In her article, “Regional Differences in the Canadian Meal? Cookbooks Answer the Question,” Driver warns us against “reading too much meaning into recipes with a Canadian place-name.”

In the rather large sample of texts from which she makes her observations, she has found that such connections can be slight.

“‘Manitoba Pudding’ in the Quebec City book,” she discovered “is very similar to the ‘Montreal Pudding’ in the Toronto book; ‘Muskoka Chocolate Cake in the Toronto book is not the same as ‘Muskoka Cake’ in the Victoria book, which contains no chocolate!”

The Nanaimo Bar and Montreal Smoked Meat may launch a protest . . .


What then makes this an Edmonton Butter Tart?

Beyond the title, there is little textual evidence to suggest that this particular recipe is . . . well . . . particular.

Though it is sweet and rich and all you would want in a butter tart. And you can enjoy the result from city to city and province to province.


Adapted from Lynne Bowen’s Edmonton Butter Tart Recipe


  • Pastry for eight tarts
  • 1 cup Sultana raisins
  • 1 cup brown sugar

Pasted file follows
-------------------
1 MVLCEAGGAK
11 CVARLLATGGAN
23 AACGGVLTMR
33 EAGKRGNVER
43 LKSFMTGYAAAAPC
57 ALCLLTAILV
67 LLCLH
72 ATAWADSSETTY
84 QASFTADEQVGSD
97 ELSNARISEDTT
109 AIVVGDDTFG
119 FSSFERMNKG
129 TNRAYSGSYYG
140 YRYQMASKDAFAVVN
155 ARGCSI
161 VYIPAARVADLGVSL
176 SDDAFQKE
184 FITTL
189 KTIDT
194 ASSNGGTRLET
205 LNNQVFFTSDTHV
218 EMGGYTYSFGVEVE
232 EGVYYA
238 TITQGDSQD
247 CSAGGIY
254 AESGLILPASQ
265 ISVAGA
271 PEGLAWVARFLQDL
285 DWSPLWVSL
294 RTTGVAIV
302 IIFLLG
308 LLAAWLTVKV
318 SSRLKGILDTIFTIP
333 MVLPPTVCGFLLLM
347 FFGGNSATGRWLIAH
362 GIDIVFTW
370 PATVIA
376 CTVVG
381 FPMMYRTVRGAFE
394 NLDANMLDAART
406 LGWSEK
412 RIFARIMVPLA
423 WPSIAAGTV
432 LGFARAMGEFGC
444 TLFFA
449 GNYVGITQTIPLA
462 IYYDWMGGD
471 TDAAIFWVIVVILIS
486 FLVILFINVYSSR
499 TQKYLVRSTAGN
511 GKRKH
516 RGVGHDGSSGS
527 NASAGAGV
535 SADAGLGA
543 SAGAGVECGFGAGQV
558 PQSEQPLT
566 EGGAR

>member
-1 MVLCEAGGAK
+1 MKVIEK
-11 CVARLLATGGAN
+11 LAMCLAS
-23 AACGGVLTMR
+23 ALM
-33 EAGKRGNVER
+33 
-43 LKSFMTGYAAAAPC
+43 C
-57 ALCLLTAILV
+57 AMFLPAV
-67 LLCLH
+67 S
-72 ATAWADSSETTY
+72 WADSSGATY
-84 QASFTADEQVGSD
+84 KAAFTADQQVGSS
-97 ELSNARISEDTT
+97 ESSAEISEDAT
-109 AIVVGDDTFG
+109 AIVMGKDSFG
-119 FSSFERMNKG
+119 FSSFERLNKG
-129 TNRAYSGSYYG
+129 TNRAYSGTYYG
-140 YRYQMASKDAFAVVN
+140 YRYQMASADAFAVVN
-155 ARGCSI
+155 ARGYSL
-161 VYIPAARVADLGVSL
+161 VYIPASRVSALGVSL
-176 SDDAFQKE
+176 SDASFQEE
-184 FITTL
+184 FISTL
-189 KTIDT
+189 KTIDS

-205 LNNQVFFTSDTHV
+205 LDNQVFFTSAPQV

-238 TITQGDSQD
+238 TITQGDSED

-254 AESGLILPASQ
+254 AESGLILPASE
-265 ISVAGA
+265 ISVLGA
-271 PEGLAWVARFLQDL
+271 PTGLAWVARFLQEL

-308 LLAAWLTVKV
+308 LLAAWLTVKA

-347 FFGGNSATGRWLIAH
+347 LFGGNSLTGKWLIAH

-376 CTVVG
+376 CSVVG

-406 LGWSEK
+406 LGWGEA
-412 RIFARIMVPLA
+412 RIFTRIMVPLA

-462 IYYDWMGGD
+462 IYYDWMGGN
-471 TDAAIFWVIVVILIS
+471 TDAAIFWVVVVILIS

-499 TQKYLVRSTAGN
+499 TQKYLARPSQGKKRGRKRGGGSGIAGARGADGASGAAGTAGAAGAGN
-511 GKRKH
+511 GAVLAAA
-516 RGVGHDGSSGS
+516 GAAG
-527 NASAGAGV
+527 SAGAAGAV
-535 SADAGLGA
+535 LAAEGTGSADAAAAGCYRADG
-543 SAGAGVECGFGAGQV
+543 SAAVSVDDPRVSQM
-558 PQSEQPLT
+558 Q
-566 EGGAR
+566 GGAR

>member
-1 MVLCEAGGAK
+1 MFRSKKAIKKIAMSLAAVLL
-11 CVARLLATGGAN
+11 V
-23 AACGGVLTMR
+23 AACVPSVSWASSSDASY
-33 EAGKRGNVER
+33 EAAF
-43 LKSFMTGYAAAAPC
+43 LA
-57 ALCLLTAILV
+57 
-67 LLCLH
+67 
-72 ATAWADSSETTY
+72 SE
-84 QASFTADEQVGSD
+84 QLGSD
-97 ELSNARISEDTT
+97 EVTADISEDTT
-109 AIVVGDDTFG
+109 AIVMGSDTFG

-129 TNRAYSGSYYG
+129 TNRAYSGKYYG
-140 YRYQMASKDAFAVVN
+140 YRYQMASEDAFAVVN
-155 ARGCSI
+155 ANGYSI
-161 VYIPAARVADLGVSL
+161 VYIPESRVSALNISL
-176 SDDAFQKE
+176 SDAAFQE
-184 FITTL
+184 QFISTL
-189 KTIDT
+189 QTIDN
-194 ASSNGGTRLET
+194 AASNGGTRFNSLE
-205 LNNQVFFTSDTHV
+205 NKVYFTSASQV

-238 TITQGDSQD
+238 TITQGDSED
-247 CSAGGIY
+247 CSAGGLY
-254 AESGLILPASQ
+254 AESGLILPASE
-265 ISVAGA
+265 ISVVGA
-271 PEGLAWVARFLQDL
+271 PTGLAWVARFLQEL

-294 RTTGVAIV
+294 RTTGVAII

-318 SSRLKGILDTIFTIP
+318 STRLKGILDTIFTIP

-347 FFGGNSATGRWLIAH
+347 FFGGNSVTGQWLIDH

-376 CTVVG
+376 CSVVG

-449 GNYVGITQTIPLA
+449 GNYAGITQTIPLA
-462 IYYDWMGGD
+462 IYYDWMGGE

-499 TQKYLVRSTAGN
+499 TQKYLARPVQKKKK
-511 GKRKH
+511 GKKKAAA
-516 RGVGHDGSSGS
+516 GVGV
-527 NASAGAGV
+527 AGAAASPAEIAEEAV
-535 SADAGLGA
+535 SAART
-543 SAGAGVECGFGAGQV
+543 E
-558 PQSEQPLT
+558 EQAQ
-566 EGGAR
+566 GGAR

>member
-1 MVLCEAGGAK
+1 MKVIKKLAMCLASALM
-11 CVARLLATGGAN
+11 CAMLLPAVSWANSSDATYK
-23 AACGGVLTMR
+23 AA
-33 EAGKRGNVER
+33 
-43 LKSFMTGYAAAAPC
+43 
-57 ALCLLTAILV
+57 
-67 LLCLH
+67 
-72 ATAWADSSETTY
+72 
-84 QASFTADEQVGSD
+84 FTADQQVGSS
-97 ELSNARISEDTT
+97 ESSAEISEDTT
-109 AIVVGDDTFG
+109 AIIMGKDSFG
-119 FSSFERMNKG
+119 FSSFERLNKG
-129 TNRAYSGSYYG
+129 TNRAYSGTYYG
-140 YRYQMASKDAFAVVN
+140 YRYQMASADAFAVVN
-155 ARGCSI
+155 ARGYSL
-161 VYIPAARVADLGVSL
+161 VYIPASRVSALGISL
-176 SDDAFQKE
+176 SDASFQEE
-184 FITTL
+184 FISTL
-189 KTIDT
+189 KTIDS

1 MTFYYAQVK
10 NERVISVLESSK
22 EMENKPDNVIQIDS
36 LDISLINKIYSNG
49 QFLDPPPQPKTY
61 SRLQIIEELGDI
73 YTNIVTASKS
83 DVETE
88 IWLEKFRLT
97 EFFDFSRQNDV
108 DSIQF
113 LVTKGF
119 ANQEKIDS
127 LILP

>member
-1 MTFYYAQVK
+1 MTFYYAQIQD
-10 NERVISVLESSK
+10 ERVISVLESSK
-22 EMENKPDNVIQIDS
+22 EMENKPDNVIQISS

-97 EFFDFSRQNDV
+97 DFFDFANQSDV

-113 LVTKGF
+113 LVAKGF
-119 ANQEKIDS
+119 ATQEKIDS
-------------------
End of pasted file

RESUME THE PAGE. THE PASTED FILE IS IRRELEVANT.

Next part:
• 1 egg
  • ½ tsp vanilla
  • ice cream



  • Preheat oven to 400˚F.
  • Line eight muffin molds with your favourite pastry.
  • Pour boiling water over 1 cup raisins, let sit for five minutes and then drain.
  • In a bowl mix the raisins, 1 cup brown sugar, and 1 beaten egg. Beat for as long as you can, advises Bowen (or five minutes, whichever comes first).
  • Add ½ tsp vanilla.
  • Fill pastry shells with the mixture and bake 20 minutes.
  • Bowen suggests you serve tarts warm with ice cream. I found that cooled in the refrigerator overnight, they developed a better, that is creamier, texture. This is a matter of personal preference I’d say. According to Elizabeth Baird http://www.canadianliving.com/blogs/food/2009/12/15/the-sweet-treat-debate/, I belong to the “set”—as opposed to “runny”—group of butter tart eaters.


Bowen, Lynne. “Edmonton Butter Tarts” The Great Canadian Literary Cookbook. Eds. Gwendolyn Southin & Betty Keller. Sechelt: The Sunshine Coast Festival of the Written Arts, 1994. p. 27. Print.